There are quite a few laughs in the book and the humour works really well, there is something appealing about the sarcastic self effacing humour used by the characters, often in moments of greatest peril and some of the situations that Starkey finds himself in are very comical.
Born in Northern Ireland this was Colin Bateman first novel and given that he himself used to write an award winning weekly satirical column for the County Down Spectator you can see a certain similarity between him and his first character Starkey. Following the success of Divorcing Jack he has published 14 additional novels some of which feature Starkey as well as writing the screen play for Divorcing Jack however he is probably best known for Murphy Law featuring James Nesbitt.
For more information on the author check out his website at
I would definitely recommend reading this book as it is action packed and full of humour and makes for a very entertaining read.
Published by Harper Collins the rrp on my copy is £5.99 ISBN 0-00-6479030 however you can pick up copies at Amazon for £5.59 new or from 10 pence in the new and used section or finally you could go to my local Red Cross charity shop in Duston where it will probably be on sale for 50 pence.
Thanks for reading and rating my review.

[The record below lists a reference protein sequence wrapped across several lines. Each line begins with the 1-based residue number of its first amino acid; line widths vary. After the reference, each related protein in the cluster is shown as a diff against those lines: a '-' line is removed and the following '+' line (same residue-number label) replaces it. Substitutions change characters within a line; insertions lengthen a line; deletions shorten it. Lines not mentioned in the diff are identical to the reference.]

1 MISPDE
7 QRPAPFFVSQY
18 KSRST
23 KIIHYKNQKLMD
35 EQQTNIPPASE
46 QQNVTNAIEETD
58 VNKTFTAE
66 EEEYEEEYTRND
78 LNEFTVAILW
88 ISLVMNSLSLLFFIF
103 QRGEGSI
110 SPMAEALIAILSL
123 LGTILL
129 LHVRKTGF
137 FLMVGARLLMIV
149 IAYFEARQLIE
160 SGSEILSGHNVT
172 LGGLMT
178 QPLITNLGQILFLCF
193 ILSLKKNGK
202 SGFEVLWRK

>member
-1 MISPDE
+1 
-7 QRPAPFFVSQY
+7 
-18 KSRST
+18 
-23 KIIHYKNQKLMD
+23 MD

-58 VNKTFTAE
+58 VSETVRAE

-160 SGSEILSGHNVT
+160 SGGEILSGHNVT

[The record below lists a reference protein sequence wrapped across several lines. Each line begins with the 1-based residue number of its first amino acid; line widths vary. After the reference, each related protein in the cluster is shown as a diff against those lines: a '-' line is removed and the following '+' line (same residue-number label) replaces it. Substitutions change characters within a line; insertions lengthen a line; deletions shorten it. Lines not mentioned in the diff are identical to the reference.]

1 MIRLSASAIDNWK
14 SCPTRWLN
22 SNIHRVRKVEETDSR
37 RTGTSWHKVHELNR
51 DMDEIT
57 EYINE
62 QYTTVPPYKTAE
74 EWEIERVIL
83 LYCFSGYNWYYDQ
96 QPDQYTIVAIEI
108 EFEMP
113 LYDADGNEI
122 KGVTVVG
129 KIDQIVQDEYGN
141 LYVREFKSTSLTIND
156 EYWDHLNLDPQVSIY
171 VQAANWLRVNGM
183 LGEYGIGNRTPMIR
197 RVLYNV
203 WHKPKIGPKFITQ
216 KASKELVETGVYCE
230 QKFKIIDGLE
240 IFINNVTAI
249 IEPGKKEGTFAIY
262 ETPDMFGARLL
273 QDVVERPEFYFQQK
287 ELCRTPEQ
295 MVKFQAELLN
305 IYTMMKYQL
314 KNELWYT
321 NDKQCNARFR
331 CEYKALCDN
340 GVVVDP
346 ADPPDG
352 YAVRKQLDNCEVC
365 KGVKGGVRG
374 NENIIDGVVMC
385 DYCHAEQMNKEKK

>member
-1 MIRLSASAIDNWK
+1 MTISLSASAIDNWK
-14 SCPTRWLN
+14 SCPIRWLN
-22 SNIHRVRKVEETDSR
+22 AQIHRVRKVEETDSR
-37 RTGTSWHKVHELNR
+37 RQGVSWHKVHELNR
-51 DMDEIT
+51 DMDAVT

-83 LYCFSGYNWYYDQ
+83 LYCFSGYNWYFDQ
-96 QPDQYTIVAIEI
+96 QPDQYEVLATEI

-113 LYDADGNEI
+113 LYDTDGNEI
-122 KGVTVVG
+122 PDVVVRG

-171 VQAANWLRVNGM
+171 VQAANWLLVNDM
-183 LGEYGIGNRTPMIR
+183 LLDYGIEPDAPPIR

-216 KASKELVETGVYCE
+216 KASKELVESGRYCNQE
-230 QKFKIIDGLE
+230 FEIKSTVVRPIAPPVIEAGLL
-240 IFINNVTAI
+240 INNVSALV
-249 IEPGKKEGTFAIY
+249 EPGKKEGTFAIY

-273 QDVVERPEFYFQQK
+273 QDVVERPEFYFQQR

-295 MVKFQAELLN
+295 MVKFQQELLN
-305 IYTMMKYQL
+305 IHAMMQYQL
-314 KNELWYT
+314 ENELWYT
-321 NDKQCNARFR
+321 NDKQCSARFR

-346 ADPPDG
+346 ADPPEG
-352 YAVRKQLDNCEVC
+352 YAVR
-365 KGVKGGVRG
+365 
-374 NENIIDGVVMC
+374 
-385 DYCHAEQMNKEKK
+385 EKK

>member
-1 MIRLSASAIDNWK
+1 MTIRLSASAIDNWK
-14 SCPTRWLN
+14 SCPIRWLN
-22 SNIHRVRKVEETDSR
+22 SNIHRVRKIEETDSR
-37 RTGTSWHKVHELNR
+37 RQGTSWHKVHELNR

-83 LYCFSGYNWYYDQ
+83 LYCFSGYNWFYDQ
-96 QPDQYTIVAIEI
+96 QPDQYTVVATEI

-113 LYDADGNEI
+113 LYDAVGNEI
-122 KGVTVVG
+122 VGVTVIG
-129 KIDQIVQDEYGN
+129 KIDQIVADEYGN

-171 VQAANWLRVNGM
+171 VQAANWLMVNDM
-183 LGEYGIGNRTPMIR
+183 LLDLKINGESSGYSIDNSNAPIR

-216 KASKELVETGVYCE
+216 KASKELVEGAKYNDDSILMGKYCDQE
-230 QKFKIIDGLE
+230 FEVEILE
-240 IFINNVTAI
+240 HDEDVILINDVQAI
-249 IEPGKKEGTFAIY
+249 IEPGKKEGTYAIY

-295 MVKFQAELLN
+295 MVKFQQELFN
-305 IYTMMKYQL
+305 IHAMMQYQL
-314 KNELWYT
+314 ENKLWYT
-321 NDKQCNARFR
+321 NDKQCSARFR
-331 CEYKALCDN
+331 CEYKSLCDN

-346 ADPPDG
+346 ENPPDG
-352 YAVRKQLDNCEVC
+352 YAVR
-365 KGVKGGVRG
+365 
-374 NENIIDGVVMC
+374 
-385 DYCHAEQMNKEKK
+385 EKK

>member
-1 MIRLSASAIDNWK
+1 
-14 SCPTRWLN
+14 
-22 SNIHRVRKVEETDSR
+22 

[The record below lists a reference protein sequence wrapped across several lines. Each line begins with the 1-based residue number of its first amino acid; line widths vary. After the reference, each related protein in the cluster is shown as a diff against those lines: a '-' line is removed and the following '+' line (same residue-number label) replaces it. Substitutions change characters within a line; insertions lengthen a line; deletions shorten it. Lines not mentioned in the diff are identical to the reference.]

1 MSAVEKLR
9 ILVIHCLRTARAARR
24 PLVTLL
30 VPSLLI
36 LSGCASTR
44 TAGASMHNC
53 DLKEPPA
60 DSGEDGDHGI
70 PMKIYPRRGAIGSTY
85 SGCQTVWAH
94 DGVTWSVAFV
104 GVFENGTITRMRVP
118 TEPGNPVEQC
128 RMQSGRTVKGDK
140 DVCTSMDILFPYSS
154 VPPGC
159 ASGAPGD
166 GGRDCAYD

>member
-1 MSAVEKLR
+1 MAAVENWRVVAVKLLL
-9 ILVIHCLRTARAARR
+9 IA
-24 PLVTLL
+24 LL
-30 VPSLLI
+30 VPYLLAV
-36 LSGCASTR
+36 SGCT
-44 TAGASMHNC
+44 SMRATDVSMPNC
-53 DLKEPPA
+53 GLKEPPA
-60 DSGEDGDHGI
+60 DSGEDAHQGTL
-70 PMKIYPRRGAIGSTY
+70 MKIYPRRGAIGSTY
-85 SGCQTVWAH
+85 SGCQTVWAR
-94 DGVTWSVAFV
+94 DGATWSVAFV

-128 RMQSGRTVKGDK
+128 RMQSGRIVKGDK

Divorcing Jack is the first book to introduce us to Dan Starkey, Belfast journalist and jack the lad, who has a rather dangerous habit of getting involved in sticky situations involving some of Northern Ireland’s less savoury paramilitaries. Recently I bought Shooting Sean, the latest book in the series, and enjoyed it so much that I had to go back to the start to find out what happened at the start. You might have seen the film – I haven’t, so I can’t comment on how similar or different this book is to the film. The book is more centred on Belfast and Northern Ireland than Shooting Sean, which took in Amsterdam and Cannes as well. Like I said with Shooting Sean, a large part of the appeal for me in these books is how close the books feel to me. Dan and his wife live in the Holy Land, a large suburban area off the Ormeau Road and close to Queen’s University. I park in the Holy Land most days’s when I go to university; so when Dan is talking, I can see exactly what he’s seeing. I’ve been in the pubs he drinks in, seen the sights he saw. It makes the book a whole lot more real to me – people might like to imagine what it was like, but this way, I can imagine the scene right down to what he smells. Dan is writes a column in the Belfast News, but times are hard for him and his wife Patricia, so he decides to take on a job showing foreign journalists around the city. This introduces him to Parker, the American journalist who is covering the local elections for an American paper, who has travelled over to interview Brinn, the leader of the Alliance party, the party in the middle, the peace party, who are expected to win the election by a landslide. This job suits Dan down to the ground – he gets to show Parker round his hometown whilst wining (beering would be a more appropriate term) and dining at someone else’s expense. Nice work if you can get it! But, as you might have guessed